Sunday, December 26, 2010

Japanese Nationals 2010: The Restoration of a Champion, Part I

Ever since she became aware of her own status and the magnitude of the stakes, Mao Asada has struggled early in the season. This year the struggle has been alarming, and even though I still have faith that she will get it together in time for Four Continents and Worlds there were those that suggested that she could miss the World team. Since pessimism doesn't usually follow Miracle Mao, I spent most of Christmas nervously checking for updated scores. My persistence paid off in the form of a great if temporary Christmas present!

There is something a little scary about Risa Shoji's face. Maybe it's the eyebrows. It's also like, an artificially Asianified version of Alissa Czisny or something. But no matter, I'll stop being petty. She appears to be the equivalent to Yuzuru Hanyu, and she lived up to the next-generation hype with a somewhat rare triple Salchow + triple toe combination. She doesn't seem to be particularly fast (although she isn't slow) or have great extension, but she has solid jumps and spins, which tend to be more difficult to fix. The extension in particular will come with greater maturity and polish--after all Risa is only fourteen(!)--and overall all of the fundamentals are there, more so than for Kanako Murakami. It's pretty unbelievable that last season she was a novice, although I guess that's also what Mao Asada pulled off. I'm really quite impressed and can only hope that puberty doesn't mess with her.

By the way, her coach is rather attractive.

Speaking of the young ones...

Kanako is older than Risa by two years, but Risa's look is currently much more mature. I'm not sure which I prefer--Kanako is much cuter but at some point she needs to become an adult--but in any case Kanako better get working on that Lutz before Risa overtakes her in time for Sochi.

LOL, I had no idea they call Kanako "Jumping Jack" and "Kanako Flash." The English language in the hands of the Japanese can be quite a scary thing.

Kanako so far has better speed and performance ability than Risa, and she backed this up with a great triple toe + triple toe combination and a triple flip. Her popped double axel was a very unfortunate miss since it seems to be such a solid jump for her, but I guess this is what Nationals does to skaters. I loved the speed through all of her spins, though. And really, can you say adorable?

Wow, geez. I must have missed several key things in the past few weeks, because I did not know that Miki Ando had made the decision to skate her new short program (wait, why did she change it again?) in a modified wedding dress. Actually, I just looked at a picture of her from the Grand Prix Final, and she was wearing another white dress there, so this is probably its debut. It helps make Miki look lighter and softer, but it's still a little creepy to see her wearing it as she stands next to Nikolai Morozov. Also creepy is that Nikolai actually kisses her (albeit on the cheek) in the Kiss & Cry instead of the traditional hug or handshake. I'm also unclear as to why Miki even bothers trying to be light or soft.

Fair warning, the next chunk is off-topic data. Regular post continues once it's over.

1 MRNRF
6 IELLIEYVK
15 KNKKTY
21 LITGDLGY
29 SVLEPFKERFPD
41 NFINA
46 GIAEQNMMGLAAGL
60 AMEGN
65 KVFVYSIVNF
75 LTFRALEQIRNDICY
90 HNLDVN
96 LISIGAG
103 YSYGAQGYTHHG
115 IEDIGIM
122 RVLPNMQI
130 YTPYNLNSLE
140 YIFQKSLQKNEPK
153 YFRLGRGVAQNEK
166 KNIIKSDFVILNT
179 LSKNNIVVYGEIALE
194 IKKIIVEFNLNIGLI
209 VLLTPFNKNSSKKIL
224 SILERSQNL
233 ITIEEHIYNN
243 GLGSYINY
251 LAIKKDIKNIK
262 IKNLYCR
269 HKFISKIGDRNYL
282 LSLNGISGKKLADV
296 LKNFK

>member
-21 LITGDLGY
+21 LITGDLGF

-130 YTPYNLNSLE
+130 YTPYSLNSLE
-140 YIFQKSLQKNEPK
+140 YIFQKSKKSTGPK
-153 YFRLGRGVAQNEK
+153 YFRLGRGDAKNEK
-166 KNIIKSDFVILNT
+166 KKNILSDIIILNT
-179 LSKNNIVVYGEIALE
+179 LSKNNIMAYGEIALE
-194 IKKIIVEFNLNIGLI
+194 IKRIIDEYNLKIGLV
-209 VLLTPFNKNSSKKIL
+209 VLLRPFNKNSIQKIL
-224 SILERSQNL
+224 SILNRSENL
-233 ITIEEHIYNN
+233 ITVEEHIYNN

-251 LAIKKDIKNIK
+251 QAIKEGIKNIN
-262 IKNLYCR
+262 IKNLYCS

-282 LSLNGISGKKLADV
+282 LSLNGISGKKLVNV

However, she actually surprised me here and pulled off a program far lovelier than I've come to expect from her. Miki's jumps didn't quite have the spring of Risa and Kanako, but she actually flowed. And she actually smiled.

I would probably be very sad for Akiko Suzuki if I hadn't already used up my dead-end fandom on Yukari Nakano. There is just something so tragic about her skating life. Here, I understand that her triple Lutz attempt was pretty much a failure, but the other parts of her program seemed to be unfairly underrated. Do her a favor for once, will you? Name recognition has helped every other skater, but not Akiko.

This was it--the moment that pretty much everyone was waiting for. Bring it, Mao! What's weird is that this is actually the first time that I'd seen her short program this season, since I avoid trying to bring unnecessary stress into my life. Anyway, even my amateur eye on this YouTube-quality video could tell that her triple Axel was probably underrotated, but the judges decided to give it to her anyway. I guess they needed to in order to a) ensure that she would go to Worlds and b) give her the confidence she needs to continue to attack her jumps. I feel like her underrotated triple loop was more rotated than her complete triple Axel, but who's asking me? I'm sure Nobuo Sato isn't letting anything slide anyway.

Her triple loop + triple loop combination is an interesting decision, and her triple flip was the Mao that we'd all been missing all this time. After this she seemed to light up a bit, and although her step sequence--or her skating in general--wasn't as fast as it could be, it was intricately set to the music. Watching her performance, for the first time I really regretted the elimination of the spiral sequence from the ladies' short program. Sato seemed decently satisfied, which seems like a good sign for her progress.

Mao's smiles and tears after the Kiss & Cry almost broke my heart.

By the way, I'm sure that my obsession with Nobuo Sato is quite clear, but I think it should be made equally clear that if I were his student I would live my life in sheer terror.

Dear god, I cannot believe Fumie Suguri still exists. I can't believe the JSF didn't even have the foresight to bury her and to keep Akiko's spirits up. I watched this short program on the basis of Fumie's name alone, but it was generally two and a half minutes I could have spent napping. I will admit that her jumps were surprisingly solid and that her musicality isn't so bad, but everything was just so slow and boring. Please, for your sake and everything's sake, stop. Stoppp.

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